GBPH Blogs, Updates & Stories

Published on Sunday, March 31, 2024

You play the biggest role in your dental care

By Tay Morrison and Amber Schieck,

Grey Bruce Health Unit


For the first time in Canadian history, people aged 65 and older outnumber those under 15 years of age.

As the older adult segment of our population grows, so too does their oral health needs. Advances in oral health care means many seniors will require treatment on their natural teeth for a longer duration.

Regardless of age, oral health is an important part of overall health.

Every year, researchers are finding more links between oral health and the health of the whole body.

There is growing evidence linking gum disease to a variety of serious health conditions, including heart disease, stroke, diabetes and respiratory disorders.

You play the biggest role in your own dental care. Basic oral health care at home includes brushing twice daily, for two minutes each time, and flossing daily. Flossing is important because it reaches the in- between surfaces that a toothbrush cannot. Lastly, a fluoridated mouth rinse can be used to decrease cavity susceptibility.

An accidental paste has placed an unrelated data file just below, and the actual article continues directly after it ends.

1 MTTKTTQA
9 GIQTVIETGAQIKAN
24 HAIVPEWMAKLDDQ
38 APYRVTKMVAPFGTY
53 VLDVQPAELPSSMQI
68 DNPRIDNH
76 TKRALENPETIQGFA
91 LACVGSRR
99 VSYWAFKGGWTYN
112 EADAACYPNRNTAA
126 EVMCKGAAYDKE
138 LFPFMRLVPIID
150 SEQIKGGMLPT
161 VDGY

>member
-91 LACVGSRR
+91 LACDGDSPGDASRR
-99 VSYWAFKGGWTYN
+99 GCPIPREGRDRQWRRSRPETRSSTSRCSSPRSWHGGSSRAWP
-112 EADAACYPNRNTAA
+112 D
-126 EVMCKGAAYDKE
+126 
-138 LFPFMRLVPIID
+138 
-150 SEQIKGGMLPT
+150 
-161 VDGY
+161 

Routine, preventive oral health care is VERY important. Don’t wait until there is a problem to visit a dental professional. It is important to see your dentist and dental hygienist regularly for a check-up and cleaning. Your dentist may be able to identify and diagnose issues before you even realize there is a problem.

Dental hygienists are not just “cleaning” your teeth. They remove bacteria and tartar that cannot be removed with a toothbrush. Tartar is plaque that has hardened to the tooth and root surface below the gum line. While you are having your teeth cleaned, your hygienist is also looking for signs of cavities, gum disease, bone disease, fungal infections and cancer. Each visit to your dental professional will determine if there are any new or existing abnormalities and they will make appropriate referrals.

For those without their natural teeth who wear dentures, whether full or partial, it is still important to practice good oral care at home. It is important to maintain your denture, as you would natural teeth. It is recommended that dentures are removed nightly to give your mouth a break. Overnight, dentures can be left in water or denture-cleaning solution. Your dentures need to be cleaned with a soft brush and denture paste to remove plaque and tartar. Seniors with dentures should visit the dentist at minimum yearly. This allows the dentist to check the mouth, tissues and fit of the denture and make any necessary adjustments.

The new Ontario Seniors Dental Care Program is a government-funded dental care program. It provides free, routine dental services for low-income seniors who are 65 years of age or older.

For more information about the Ontario Seniors Dental Care Program, visit or call the Grey Bruce Health Unit at 519-376-9420 extension 8 for dental department.

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Categories: Your Health, Dental Health



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